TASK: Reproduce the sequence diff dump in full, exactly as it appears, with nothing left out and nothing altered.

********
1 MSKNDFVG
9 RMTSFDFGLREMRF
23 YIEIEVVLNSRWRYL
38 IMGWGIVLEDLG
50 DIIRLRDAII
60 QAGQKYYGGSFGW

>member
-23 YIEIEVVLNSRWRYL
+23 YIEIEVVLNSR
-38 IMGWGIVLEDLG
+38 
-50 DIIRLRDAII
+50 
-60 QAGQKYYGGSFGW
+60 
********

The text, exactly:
1 MSKNDFVG
9 RMTSFDFGLREMRF
23 YIEIEVVLNSRWRYL
38 IMGWGIVLEDLG
50 DIIRLRDAII
60 QAGQKYYGGSFGW

>member
-23 YIEIEVVLNSRWRYL
+23 YIEIEVVLNSR
-38 IMGWGIVLEDLG
+38 
-50 DIIRLRDAII
+50 
-60 QAGQKYYGGSFGW
+60 